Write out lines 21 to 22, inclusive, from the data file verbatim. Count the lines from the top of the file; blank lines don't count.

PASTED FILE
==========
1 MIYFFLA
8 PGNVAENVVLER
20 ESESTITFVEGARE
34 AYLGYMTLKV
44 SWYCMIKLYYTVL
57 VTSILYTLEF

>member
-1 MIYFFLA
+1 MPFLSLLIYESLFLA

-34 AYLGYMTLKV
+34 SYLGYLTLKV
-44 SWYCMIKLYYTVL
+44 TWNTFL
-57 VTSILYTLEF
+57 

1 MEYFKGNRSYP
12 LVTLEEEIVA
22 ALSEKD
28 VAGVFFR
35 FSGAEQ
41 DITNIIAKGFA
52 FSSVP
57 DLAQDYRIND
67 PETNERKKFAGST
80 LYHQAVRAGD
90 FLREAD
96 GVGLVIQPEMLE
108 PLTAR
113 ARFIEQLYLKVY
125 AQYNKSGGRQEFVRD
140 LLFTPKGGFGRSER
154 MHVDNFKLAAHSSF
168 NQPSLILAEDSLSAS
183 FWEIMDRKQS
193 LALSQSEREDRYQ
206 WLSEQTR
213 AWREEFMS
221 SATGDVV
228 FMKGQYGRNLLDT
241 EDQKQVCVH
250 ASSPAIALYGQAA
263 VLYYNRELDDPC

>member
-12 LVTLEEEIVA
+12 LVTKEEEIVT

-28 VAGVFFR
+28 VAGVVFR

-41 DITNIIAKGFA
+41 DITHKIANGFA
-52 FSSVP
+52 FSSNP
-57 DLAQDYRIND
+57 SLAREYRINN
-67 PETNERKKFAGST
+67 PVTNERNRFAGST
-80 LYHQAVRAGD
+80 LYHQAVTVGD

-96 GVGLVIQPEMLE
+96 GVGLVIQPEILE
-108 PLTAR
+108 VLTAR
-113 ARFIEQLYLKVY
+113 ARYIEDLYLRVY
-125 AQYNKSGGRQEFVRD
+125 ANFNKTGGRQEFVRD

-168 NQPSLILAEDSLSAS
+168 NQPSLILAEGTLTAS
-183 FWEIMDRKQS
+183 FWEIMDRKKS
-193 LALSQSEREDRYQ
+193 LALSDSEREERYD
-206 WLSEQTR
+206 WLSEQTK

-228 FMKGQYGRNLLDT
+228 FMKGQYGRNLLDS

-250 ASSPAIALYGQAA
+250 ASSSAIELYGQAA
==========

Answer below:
41 DITNIIAKGFA
52 FSSVP